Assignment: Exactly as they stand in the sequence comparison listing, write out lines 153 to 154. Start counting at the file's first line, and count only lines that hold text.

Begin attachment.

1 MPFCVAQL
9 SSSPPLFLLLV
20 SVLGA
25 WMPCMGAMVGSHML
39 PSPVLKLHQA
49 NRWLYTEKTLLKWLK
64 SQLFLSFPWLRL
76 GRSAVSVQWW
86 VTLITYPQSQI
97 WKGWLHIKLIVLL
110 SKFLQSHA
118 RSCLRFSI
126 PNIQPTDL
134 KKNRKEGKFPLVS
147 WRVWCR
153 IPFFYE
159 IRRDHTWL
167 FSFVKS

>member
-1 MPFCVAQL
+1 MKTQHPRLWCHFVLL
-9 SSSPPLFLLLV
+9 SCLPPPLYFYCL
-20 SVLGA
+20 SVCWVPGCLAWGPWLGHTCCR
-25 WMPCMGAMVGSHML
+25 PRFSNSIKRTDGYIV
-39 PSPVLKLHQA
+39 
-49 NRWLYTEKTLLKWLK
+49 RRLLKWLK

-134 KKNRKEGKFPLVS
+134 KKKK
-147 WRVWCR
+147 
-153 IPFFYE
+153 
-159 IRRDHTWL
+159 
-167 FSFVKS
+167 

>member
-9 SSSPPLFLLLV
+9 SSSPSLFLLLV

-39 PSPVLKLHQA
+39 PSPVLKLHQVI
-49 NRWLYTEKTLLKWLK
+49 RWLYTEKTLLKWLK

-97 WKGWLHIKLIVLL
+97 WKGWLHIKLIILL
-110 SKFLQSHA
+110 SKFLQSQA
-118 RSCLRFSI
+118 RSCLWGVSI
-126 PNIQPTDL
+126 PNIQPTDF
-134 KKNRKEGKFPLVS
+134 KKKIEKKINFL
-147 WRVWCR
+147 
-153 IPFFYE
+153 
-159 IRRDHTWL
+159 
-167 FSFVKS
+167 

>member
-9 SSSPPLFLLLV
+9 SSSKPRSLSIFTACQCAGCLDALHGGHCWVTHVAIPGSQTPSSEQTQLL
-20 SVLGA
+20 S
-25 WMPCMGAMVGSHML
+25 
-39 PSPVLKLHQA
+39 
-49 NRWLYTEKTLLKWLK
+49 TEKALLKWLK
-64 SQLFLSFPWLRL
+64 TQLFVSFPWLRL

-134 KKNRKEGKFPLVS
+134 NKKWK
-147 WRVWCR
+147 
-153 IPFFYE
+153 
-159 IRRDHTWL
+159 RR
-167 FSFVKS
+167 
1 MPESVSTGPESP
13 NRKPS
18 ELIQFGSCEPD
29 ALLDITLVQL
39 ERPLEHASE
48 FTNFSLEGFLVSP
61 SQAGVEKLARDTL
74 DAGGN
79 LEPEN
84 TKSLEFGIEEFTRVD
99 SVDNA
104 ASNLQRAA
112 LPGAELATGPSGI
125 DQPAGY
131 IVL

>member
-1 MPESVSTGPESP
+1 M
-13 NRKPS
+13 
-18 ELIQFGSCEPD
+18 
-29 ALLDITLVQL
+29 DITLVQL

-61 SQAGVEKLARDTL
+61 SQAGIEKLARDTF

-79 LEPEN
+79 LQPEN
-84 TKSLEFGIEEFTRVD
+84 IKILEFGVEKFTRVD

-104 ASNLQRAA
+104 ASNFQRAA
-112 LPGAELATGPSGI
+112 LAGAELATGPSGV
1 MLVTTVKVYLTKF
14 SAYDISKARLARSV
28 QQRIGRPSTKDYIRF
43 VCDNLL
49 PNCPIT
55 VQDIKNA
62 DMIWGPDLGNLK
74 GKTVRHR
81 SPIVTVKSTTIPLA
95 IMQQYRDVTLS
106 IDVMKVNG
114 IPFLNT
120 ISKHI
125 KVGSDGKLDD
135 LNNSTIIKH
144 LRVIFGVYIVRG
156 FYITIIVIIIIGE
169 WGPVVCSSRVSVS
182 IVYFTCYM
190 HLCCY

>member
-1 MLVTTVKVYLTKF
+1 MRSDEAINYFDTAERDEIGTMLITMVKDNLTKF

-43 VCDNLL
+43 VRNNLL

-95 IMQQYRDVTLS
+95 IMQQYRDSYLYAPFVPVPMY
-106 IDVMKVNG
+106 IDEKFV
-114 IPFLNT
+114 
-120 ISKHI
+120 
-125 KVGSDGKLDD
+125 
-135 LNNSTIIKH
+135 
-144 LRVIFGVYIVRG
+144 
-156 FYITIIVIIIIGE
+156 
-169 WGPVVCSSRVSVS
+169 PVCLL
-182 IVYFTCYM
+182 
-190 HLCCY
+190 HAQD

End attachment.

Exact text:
-114 IPFLNT
+114 